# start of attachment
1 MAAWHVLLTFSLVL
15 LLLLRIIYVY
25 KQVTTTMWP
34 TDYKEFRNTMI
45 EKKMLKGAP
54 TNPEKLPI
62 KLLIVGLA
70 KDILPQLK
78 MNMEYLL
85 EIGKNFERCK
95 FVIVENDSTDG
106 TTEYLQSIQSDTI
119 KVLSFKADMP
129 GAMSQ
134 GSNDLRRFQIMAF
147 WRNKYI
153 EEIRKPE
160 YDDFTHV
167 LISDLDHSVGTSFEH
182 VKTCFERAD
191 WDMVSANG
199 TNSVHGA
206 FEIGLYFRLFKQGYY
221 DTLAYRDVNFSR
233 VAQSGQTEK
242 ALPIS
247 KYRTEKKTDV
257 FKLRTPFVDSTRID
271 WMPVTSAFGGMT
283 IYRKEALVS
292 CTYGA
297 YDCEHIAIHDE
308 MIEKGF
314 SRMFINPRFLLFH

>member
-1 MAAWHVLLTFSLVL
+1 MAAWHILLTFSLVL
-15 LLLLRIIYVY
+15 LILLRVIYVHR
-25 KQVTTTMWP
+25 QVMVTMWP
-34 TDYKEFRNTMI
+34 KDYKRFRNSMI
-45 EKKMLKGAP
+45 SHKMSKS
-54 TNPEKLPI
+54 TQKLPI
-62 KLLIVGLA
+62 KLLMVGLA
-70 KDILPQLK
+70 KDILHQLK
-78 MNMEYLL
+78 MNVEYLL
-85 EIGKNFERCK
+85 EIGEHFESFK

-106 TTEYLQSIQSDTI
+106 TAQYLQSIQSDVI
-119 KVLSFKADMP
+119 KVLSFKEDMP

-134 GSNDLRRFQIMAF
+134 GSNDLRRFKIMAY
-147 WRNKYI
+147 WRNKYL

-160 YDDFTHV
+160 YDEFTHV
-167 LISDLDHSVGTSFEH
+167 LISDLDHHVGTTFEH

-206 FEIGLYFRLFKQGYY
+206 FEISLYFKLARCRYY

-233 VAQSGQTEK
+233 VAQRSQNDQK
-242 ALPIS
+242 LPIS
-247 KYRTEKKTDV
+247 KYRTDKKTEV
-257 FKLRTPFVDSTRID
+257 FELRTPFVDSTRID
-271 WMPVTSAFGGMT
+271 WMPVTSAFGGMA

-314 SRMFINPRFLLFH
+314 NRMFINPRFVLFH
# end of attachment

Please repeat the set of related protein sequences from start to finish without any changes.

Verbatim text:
1 MAAWHVLLTFSLVL
15 LLLLRIIYVY
25 KQVTTTMWP
34 TDYKEFRNTMI
45 EKKMLKGAP
54 TNPEKLPI
62 KLLIVGLA
70 KDILPQLK
78 MNMEYLL
85 EIGKNFERCK
95 FVIVENDSTDG
106 TTEYLQSIQSDTI
119 KVLSFKADMP
129 GAMSQ
134 GSNDLRRFQIMAF
147 WRNKYI
153 EEIRKPE
160 YDDFTHV
167 LISDLDHSVGTSFEH
182 VKTCFERAD
191 WDMVSANG
199 TNSVHGA
206 FEIGLYFRLFKQGYY
221 DTLAYRDVNFSR
233 VAQSGQTEK
242 ALPIS
247 KYRTEKKTDV
257 FKLRTPFVDSTRID
271 WMPVTSAFGGMT
283 IYRKEALVS
292 CTYGA
297 YDCEHIAIHDE
308 MIEKGF
314 SRMFINPRFLLFH

>member
-1 MAAWHVLLTFSLVL
+1 MAAWHILLTFSLVL
-15 LLLLRIIYVY
+15 LILLRVIYVHR
-25 KQVTTTMWP
+25 QVMVTMWP
-34 TDYKEFRNTMI
+34 KDYKRFRNSMI
-45 EKKMLKGAP
+45 SHKMSKS
-54 TNPEKLPI
+54 TQKLPI
-62 KLLIVGLA
+62 KLLMVGLA
-70 KDILPQLK
+70 KDILHQLK
-78 MNMEYLL
+78 MNVEYLL
-85 EIGKNFERCK
+85 EIGEHFESFK

-106 TTEYLQSIQSDTI
+106 TAQYLQSIQSDVI
-119 KVLSFKADMP
+119 KVLSFKEDMP

-134 GSNDLRRFQIMAF
+134 GSNDLRRFKIMAY
-147 WRNKYI
+147 WRNKYL

-160 YDDFTHV
+160 YDEFTHV
-167 LISDLDHSVGTSFEH
+167 LISDLDHHVGTTFEH

-206 FEIGLYFRLFKQGYY
+206 FEISLYFKLARCRYY

-233 VAQSGQTEK
+233 VAQRSQNDQK
-242 ALPIS
+242 LPIS
-247 KYRTEKKTDV
+247 KYRTDKKTEV
-257 FKLRTPFVDSTRID
+257 FELRTPFVDSTRID
-271 WMPVTSAFGGMT
+271 WMPVTSAFGGMA

-314 SRMFINPRFLLFH
+314 NRMFINPRFVLFH